Organizations representing Canada’s veterans say the government’s announcement of the long-awaited lifelong disability pensions has failed to live up to the Liberal’s election promise.
Veterans Affairs Minister Seamus O’Regan unveiled the new pensions in December, but the National Council of Veteran Associations and the War Amps of Canada are contending that they’ll have limited applicability to a majority of disabled veterans.
“Although, as per usual, the devil remains in the details as to the applicability of these new provisions to individual veterans, it is relatively clear that certain seriously disabled veterans and their survivors will benefit from the minister’s announcement in that they may qualify for enhanced levels of compensation pursuant to the new benefits proposed for the New Veterans Charter,” said Brian Forbes, executive chairman of the War Amps and chairman of National Council of Veteran Associations, in a press release.
“However, the greater majority of disabled veterans will not be materially impacted by the minister’s announcement in that the new benefits under the proposed legislative amendments will have limited applicability — thus the financial disparity between the Pension Act and the New Veterans Charter will continue for this significant cohort of disabled veterans in Canada.”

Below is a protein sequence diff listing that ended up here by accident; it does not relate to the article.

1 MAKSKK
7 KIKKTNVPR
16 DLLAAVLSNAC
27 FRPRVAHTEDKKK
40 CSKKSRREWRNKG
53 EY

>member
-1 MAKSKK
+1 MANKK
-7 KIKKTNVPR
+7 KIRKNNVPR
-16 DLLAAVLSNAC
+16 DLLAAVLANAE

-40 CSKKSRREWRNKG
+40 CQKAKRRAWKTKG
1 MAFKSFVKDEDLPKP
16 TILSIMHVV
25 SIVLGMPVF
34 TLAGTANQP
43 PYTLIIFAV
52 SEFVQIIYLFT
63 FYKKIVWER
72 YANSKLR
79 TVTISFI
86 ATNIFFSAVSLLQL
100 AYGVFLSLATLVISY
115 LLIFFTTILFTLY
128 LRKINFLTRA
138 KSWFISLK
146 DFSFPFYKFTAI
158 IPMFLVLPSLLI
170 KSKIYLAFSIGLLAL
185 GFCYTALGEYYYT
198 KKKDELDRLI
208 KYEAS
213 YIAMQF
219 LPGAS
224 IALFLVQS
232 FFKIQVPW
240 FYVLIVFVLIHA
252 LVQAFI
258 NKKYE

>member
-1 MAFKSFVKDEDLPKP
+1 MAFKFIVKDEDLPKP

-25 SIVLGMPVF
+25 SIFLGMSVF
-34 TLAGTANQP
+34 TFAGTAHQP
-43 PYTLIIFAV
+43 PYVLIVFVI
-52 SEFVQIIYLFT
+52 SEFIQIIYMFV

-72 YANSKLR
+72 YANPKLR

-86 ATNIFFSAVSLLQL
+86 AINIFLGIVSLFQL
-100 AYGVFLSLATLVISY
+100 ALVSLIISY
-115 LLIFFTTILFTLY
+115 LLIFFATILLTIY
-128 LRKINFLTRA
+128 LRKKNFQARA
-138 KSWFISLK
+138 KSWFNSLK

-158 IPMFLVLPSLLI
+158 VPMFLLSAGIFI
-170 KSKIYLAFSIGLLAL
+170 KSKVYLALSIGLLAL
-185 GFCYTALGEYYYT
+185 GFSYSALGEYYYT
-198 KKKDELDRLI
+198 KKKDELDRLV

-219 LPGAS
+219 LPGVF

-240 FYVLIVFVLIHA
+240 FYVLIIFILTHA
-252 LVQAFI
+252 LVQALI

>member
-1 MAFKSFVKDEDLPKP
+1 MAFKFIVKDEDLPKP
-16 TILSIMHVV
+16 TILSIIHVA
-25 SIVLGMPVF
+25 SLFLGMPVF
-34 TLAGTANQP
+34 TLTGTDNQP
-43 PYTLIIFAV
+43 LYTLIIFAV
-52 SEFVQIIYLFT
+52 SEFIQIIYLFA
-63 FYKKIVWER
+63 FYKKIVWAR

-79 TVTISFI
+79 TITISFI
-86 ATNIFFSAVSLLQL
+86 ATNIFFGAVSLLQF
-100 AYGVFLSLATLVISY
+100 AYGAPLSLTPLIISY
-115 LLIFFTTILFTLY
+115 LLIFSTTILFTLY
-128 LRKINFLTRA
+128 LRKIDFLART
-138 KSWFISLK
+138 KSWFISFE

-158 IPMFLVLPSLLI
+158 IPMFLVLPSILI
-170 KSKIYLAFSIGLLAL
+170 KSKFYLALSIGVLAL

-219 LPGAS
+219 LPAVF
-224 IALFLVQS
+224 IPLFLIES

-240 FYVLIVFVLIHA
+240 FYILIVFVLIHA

The veterans’ organizations say the new pension fails to satisfy the priority concerns of the veterans’ community in relation to resolving the disparity between the financial compensation available under the Pension Act and the New Veterans Charter.
“It is totally unacceptable that we continue to have veterans’ legislation in Canada which provides a significantly higher level of compensation to a veteran who was injured prior to 2006 (date of the enactment of the New Veterans Charter) when compared to a veteran who was injured post-2006. If applied to the Afghan conflict, we have veterans in the same war with totally different pension benefit results,” said Forbes.
“If the ‘one veteran — one standard’ philosophy advocated by Veterans Affairs Canada has any meaning, this glaring disparity between the Pension Act and New Veterans Charter benefits for the greater majority of disabled veterans required that the minister seize the moment and satisfy the financial needs of Canadian veterans and their dependants,” he added.